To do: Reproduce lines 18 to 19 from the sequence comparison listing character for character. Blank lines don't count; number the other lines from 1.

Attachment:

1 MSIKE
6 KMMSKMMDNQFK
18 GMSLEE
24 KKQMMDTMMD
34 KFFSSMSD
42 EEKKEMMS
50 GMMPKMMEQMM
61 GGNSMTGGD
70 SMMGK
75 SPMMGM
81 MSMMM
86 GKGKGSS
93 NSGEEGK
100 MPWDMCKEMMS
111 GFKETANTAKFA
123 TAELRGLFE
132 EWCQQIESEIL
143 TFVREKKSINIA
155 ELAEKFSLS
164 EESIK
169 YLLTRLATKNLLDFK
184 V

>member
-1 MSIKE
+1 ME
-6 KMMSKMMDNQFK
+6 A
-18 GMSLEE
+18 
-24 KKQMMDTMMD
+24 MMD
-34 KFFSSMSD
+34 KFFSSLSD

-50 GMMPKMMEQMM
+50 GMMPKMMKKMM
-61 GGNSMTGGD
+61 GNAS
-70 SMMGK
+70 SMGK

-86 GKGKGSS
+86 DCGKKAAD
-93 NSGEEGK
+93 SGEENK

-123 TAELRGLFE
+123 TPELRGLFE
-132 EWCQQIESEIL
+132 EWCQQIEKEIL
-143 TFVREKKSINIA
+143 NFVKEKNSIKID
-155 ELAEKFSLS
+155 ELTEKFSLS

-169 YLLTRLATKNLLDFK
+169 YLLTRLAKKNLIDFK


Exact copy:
143 TFVREKKSINIA
155 ELAEKFSLS